I am a Cardiff University Archaeology graduate and postgraduate student at the University of York.
My research interests are constantly changing and evolving, but I shall forever remain faithful to prehistoric archaeology. I am mainly interested in the Neolithic in Britain and Europe, and am fascinated by what processes and social mechanisms might have been in play around the advent of farming. Understandably then, I am also increasingly fascinated by the Upper Palaeolithic and Mesolithic periods. I’m interested in the archaeology of memory and conciousness and, by extension, origin myths.
I enjoy heavily theoretical archaeology and am a firm believer in the use of ethnography and other social sciences to inform our interpretations. Part of the beauty of archaeology is that it draws on so many other disciplines. As most postprocessual archaeologists are, I am painfully aware of the perpetually socially constructed nature of all theory, but relish the discussion of our shortcomings and admire those who strive to come to new, better conclusions.
Over the summer (2013) I will be conducting research into the use of different types of narrative in archaeological dissemination. I’m concerned by the ways in which archaeologists and media producers are communicating archaeology to different audiences, although the words “public” and “outreach” tend to cheese me off. My primary focus will be on the way that people (everyone!) interact and engage with the past in video games – RPGs in particular. I’ll use my research to construct ideas about how gaming technology might be used for disseminating experiential interpretations of archaeological data.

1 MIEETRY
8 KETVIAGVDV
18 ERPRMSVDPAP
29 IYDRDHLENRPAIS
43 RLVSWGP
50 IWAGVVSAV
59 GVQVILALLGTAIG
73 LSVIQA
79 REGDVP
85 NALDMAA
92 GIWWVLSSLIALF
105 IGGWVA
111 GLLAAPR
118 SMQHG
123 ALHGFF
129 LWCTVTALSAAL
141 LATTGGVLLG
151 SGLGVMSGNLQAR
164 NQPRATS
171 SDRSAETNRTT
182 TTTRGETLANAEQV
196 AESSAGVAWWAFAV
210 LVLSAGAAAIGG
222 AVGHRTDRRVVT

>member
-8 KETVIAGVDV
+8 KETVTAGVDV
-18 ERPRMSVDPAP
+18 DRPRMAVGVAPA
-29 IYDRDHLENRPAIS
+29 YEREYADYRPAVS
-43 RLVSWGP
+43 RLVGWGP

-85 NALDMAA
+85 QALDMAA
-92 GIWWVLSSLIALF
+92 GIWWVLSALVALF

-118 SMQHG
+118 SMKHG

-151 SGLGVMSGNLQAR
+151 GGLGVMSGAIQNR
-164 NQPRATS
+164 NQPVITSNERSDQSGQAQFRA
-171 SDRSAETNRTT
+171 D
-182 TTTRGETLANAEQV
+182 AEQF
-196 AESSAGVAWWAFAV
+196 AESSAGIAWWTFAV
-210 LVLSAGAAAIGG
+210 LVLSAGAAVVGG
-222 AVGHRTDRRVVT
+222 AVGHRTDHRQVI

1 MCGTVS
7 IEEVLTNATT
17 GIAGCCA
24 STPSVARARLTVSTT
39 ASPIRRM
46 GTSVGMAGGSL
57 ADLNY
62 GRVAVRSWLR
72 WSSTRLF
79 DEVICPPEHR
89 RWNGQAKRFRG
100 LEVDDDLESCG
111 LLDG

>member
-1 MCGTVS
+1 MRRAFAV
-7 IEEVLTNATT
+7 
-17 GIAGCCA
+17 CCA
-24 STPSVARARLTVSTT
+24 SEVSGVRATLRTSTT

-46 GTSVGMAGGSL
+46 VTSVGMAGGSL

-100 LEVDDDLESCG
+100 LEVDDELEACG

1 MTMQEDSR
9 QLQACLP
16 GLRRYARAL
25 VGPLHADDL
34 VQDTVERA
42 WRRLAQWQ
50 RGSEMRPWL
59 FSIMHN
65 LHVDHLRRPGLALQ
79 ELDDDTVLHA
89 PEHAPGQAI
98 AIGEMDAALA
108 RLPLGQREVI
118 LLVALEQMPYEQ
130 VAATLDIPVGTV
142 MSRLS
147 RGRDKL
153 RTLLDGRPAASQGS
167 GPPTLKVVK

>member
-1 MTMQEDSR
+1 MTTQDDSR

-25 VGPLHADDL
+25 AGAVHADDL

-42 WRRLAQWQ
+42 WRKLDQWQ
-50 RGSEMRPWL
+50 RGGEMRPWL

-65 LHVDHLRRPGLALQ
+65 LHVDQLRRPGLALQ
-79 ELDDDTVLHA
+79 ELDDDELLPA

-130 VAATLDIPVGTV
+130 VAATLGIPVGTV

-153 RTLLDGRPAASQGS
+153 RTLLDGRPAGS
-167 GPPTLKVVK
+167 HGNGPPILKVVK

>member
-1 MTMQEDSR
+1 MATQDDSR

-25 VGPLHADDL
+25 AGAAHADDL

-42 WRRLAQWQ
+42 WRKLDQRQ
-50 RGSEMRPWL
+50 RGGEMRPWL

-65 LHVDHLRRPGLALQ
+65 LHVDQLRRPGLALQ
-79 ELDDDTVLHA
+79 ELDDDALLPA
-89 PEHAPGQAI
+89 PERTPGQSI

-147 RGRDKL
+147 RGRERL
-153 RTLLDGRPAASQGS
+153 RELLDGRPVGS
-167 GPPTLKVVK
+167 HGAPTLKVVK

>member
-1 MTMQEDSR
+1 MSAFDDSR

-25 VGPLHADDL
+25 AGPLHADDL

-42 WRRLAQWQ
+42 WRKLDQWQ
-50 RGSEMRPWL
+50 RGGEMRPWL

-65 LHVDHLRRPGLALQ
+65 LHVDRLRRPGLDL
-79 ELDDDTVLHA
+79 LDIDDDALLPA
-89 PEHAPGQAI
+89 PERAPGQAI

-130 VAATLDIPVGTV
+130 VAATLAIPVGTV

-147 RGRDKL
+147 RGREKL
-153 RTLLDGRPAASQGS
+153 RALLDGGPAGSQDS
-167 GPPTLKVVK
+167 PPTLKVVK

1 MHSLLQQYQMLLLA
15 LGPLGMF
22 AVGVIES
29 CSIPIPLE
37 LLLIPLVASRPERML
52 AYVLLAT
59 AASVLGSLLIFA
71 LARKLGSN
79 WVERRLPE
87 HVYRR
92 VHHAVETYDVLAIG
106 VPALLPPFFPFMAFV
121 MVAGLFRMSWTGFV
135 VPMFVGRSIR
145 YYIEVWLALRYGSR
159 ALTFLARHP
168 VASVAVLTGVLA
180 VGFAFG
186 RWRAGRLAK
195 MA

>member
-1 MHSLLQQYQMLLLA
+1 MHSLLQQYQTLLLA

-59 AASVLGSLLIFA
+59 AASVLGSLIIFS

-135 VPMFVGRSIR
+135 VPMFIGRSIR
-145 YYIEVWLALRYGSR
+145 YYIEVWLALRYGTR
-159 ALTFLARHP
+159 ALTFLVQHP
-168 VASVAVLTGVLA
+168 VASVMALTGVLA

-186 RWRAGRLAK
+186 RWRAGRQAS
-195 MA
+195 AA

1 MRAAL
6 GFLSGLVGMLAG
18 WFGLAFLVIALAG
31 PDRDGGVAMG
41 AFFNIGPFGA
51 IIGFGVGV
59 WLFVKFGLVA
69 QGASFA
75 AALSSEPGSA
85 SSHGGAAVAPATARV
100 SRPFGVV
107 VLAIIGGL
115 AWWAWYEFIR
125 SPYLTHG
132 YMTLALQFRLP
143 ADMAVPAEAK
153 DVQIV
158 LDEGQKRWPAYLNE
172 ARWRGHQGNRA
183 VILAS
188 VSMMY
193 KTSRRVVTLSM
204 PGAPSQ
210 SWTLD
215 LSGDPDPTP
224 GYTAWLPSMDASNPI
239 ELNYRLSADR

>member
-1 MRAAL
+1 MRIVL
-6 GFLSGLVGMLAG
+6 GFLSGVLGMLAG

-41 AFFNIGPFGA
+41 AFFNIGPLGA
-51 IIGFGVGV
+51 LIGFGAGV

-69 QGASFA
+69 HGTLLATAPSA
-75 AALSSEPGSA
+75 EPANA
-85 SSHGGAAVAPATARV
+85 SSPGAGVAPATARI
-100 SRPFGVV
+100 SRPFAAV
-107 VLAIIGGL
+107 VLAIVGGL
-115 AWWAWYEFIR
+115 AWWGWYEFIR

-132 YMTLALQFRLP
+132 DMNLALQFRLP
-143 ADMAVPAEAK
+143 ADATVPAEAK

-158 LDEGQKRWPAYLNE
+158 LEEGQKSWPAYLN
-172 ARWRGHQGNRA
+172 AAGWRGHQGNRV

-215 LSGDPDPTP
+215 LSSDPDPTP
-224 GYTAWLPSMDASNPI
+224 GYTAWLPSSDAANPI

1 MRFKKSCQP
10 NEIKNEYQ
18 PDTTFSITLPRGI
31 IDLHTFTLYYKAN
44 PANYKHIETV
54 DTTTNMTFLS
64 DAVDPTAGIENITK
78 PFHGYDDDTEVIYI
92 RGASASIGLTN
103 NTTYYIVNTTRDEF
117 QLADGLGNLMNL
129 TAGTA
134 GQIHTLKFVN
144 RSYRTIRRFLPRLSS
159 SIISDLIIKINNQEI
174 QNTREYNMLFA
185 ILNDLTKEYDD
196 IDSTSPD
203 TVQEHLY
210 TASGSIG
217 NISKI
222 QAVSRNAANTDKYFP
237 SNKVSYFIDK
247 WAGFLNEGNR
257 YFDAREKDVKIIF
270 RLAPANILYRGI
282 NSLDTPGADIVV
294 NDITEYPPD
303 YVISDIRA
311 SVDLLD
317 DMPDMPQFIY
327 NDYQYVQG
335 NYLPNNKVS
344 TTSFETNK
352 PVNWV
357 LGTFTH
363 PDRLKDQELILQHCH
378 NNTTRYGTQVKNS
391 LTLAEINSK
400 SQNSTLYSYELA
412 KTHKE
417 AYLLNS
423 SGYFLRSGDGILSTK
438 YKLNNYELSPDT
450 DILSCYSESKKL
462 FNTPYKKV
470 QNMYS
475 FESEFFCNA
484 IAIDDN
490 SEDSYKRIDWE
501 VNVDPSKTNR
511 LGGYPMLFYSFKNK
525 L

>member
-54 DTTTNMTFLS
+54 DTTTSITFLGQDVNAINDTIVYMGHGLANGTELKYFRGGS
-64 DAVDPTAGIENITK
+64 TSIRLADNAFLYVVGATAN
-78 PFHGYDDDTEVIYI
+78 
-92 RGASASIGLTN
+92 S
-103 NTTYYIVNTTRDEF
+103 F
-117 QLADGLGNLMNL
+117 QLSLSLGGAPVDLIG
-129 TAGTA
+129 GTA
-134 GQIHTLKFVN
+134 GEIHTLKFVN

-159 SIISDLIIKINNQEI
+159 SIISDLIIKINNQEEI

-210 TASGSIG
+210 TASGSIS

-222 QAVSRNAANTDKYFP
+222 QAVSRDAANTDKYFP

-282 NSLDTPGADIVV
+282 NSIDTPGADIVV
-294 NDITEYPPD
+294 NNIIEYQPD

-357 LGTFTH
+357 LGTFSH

I am by no means an expert. This blog is where I will do word vomit about my experiences in and thoughts on archaeology, and will likely change as quickly as my understandings of and interests within archaeology and heritage. I mean, when I started this blog, it was going to be about writing a book, and that certainly hasn’t happened!